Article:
• a.dropbtn:hover .dropdown-content reads as "a.dropbtn:hover is an ancestor to .dropdown-content" - now take a look at your HTML.
    Hint: Adjacent sibling selectors | MDN.

    That being said probably best stick to the fix that you have already found.
    How to Create a Simple CSS Dropdown Menu - Treehouse Blog
    Simple Pure CSS Drop Down Menu | codepen
    In future posts, please be sure that your code is properly indented.

    sarojni agrwal wrote:in which I want to check the numbers in debit card and other fields also, but I am able to check only one, because, in input field onclick function is not used, if there are buttons rather than text boxes then I will handle, by put onclick on every button , but how can I handle here by input text texts?


    What makes you think that you need a separate event listener for each input text field? When the user clicks the submit button an event listener on the form element will fire. event.target will be form element and you can easily get a hold of each of the form's input fields inside the listener and retrieve their values for validation.

    In the above code I got the value of the "search" text input element. If there were more text input elements I could get their values in exactly the same manner - no need for separate event listeners.
    Just a word of caution: It may worth your while to spend a bit more time and effort to consolidate your JavaScript skills before diving into jQuery at this point in time.

    jQuery is a JavaScript library and using jQuery requires writing JavaScript code, so having a good grasp of JavaScript is essential for using jQuery competently.
    It is unreasonable to expect to "pick up JavaScript on the side" by learning jQuery - all you are really doing is investing time and effort into learning jQuery and the jQuery way of doing things.

    There is no argument that jQuery is invaluable when working with traditional, non-SPA web applications. It is used with older SPAs written with Backbone.js; even AngularJS 1.x included a jQLite gizmo - but then in the FAQ: Common Pitfalls you'll find this:

    Stop trying to use jQuery to modify the DOM in controllers. Really. That includes adding elements, removing elements, retrieving their contents, showing and hiding them. Use built-in directives, or write your own where necessary, to do your DOM manipulation. See below about duplicating functionality.

    If you're struggling to break the habit, consider removing jQuery from your app. Really. Angular has the $http service and powerful directives that make it almost always unnecessary. Angular's bundled jQLite has a handful of the features most commonly used in writing Angular directives, especially binding to events.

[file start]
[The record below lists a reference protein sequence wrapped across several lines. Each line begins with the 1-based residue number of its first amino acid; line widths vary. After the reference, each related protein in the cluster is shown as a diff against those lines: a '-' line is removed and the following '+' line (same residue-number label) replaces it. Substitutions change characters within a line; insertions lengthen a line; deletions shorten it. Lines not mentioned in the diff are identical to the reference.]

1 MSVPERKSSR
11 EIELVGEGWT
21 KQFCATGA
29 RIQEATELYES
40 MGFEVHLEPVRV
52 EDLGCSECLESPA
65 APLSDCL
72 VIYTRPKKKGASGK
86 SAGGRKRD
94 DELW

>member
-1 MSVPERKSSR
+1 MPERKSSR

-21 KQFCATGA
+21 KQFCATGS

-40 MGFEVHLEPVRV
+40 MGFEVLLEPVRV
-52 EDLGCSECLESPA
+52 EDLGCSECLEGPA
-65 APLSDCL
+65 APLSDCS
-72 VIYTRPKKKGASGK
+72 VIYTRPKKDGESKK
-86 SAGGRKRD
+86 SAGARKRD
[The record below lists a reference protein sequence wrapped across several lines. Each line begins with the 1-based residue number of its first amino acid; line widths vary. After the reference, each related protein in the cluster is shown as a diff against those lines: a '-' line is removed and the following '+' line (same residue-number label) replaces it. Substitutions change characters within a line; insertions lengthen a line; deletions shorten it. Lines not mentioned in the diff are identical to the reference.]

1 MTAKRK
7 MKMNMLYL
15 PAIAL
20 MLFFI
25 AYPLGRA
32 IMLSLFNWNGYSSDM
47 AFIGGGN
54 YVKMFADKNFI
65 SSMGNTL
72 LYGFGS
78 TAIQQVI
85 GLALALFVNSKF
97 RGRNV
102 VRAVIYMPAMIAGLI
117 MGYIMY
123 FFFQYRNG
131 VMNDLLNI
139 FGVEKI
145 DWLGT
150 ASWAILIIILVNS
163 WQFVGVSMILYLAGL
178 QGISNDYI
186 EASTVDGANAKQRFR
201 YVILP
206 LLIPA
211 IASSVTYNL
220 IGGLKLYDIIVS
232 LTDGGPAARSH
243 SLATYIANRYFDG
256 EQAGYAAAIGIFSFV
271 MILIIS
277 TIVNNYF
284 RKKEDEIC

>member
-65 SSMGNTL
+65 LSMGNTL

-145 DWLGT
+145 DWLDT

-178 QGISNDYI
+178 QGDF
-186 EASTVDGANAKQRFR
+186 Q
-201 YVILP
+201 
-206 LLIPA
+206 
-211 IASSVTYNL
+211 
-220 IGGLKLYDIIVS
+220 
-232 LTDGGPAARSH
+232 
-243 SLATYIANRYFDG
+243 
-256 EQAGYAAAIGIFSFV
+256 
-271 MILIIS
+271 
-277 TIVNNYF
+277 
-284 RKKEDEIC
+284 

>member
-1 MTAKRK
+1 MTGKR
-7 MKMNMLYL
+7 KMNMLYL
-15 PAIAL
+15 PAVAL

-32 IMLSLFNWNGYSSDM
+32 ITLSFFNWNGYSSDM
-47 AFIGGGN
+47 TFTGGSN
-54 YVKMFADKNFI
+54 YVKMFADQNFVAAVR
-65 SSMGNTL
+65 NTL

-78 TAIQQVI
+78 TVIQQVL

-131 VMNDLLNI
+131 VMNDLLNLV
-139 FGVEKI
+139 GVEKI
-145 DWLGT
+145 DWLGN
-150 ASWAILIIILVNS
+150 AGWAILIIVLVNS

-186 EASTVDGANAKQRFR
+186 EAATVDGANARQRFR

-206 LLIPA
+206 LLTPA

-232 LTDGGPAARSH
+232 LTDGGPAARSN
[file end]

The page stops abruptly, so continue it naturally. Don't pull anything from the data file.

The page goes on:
In fact many people "raised" on jQuery seem to struggle when transitioning to another framework like AngularJS (example - well, they call AngularJS opinionated for a reason).

    Also modern JavaScript frameworks like AngularJS 2.x and React tend to implement a shadow or virtual DOM (there is even the minimalistic virtual-dom library). For performance and convenience reasons you are supposed to manipulate the framework's virtual DOM and leave the browser's DOM to the framework - in this situation jQuery cannot be used because it can only manipulate the browser's DOM and not the virtual DOM and jQuery's interference is going to lead to undesirable behavior from the "the other" framework. Typically the "other framework's" mental-model-of-the-browser-DOM is in some way based on the Ye Olde mess of a DOM (though 7 years later things are a little better) - so ultimately there is no escaping the DOM in the browser.

    jQuery in Action, 3e; "about this book" p. xxv:

    The book assumes a fundamental knowledge of HTML, CSS, and JavaScript ... To top it all off, we have provided an appendix highlighting key JavaScript concepts such as function contexts and closures—essential to make the most effective use of jQuery on our pages—for readers who are unfamiliar with, or would like a refresher on, these concepts.


    The 16 page appendix "JavaScript that you need to know but might not!" has to be well understood before venturing into jQuery.

    If you don't have access to the book you could try:
    YDKJS Up & Going | Kyle Simpson
    jQuery Fundamentals - JavaScript Basics | Rebecca Murphey

    Understanding JavaScript makes it easier to understand all the JavaScript-related stuff. This is now more important than ever because npmjs/nodejs have become an integral part of the web development tooling pipeline - no help from jQuery here as there is no HTML, CSS, and DOM to deal with; only pure JavaScript and some nodejs. Example: webpack.

    So you know jQuery. Now What? | Remy Sharp (2013)
    If you haven't you should have a quick look over the Javascript Links (Wiki forum at Coderanch)
    Right now you should be interested in the "Debugging" section.

    For example if you are allowed to use Google Chrome/Chromium as your browser you should be looking at:
    Chrome DevTools Overview - Google Chrome: Debugging JavaScript
    and
    Debugging JavaScript - Google Chrome: Debugging with breakpoints
    so that you can follow Bear's advice:

    Bear Bibeault wrote:Set a breakpoint in the code [, step through your code] and inspect your variables. Which one is wrong?[For example, is any variable null or undefined when you don't expect it to be - is there an error message in the JavaScript console that may indicate that something has gone wrong?]

    sarojni agrwal wrote:so how can I put onclick on that input textbox?


    The real question is: Why don't you want a visible submit control? Users can submit an HTML form simply by pressing "Enter" while the focus is inside a text input field (not in a textarea) without ever clicking on the submit control. More code is needed once you remove the submit element from the form - i.e. an event handler would have to monitor key presses to intercept "Enter" and coordinate the submit programmatically (which won't necessarily work for tablets anyway).

    If absolutely necessary, "hide" the submit control and leave most of the work to the browser:

    HTML forms guide - Web developer guides | MDN
    submit - Event reference | MDN
    html - Submitting a form by pressing enter without a submit button - Stack Overflow


    Thank You!

    And Kyle Simpson, thank you for your time and advice, and congratulations to the other winners!